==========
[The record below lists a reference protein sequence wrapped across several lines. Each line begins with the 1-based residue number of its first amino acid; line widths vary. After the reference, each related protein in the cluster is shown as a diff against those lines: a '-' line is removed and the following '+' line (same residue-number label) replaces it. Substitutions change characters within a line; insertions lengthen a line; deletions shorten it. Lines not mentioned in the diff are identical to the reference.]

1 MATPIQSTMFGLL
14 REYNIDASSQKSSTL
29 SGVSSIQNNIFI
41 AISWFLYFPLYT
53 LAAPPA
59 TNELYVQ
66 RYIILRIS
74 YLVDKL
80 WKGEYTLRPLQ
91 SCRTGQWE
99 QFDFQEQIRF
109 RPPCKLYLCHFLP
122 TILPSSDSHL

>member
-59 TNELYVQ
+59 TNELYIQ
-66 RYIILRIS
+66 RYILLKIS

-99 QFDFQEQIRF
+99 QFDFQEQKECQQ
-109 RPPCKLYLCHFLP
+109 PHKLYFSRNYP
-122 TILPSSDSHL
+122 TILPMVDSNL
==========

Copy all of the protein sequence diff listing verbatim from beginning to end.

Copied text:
[The record below lists a reference protein sequence wrapped across several lines. Each line begins with the 1-based residue number of its first amino acid; line widths vary. After the reference, each related protein in the cluster is shown as a diff against those lines: a '-' line is removed and the following '+' line (same residue-number label) replaces it. Substitutions change characters within a line; insertions lengthen a line; deletions shorten it. Lines not mentioned in the diff are identical to the reference.]

1 MATPIQSTMFGLL
14 REYNIDASSQKSSTL
29 SGVSSIQNNIFI
41 AISWFLYFPLYT
53 LAAPPA
59 TNELYVQ
66 RYIILRIS
74 YLVDKL
80 WKGEYTLRPLQ
91 SCRTGQWE
99 QFDFQEQIRF
109 RPPCKLYLCHFLP
122 TILPSSDSHL

>member
-59 TNELYVQ
+59 TNELYIQ
-66 RYIILRIS
+66 RYILLKIS

-99 QFDFQEQIRF
+99 QFDFQEQKECQQ
-109 RPPCKLYLCHFLP
+109 PHKLYFSRNYP
-122 TILPSSDSHL
+122 TILPMVDSNL